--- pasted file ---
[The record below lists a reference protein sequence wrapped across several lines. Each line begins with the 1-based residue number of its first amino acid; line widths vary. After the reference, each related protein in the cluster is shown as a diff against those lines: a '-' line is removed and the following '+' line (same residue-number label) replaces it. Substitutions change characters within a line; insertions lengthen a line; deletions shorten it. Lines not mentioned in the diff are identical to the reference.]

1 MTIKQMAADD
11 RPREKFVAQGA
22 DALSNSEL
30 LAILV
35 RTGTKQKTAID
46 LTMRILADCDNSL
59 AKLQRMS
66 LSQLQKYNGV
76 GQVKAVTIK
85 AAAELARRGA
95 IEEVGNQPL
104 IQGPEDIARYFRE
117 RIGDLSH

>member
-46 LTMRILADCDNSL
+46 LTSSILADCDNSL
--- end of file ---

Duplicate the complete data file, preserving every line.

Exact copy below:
[The record below lists a reference protein sequence wrapped across several lines. Each line begins with the 1-based residue number of its first amino acid; line widths vary. After the reference, each related protein in the cluster is shown as a diff against those lines: a '-' line is removed and the following '+' line (same residue-number label) replaces it. Substitutions change characters within a line; insertions lengthen a line; deletions shorten it. Lines not mentioned in the diff are identical to the reference.]

1 MTIKQMAADD
11 RPREKFVAQGA
22 DALSNSEL
30 LAILV
35 RTGTKQKTAID
46 LTMRILADCDNSL
59 AKLQRMS
66 LSQLQKYNGV
76 GQVKAVTIK
85 AAAELARRGA
95 IEEVGNQPL
104 IQGPEDIARYFRE
117 RIGDLSH

>member
-46 LTMRILADCDNSL
+46 LTSSILADCDNSL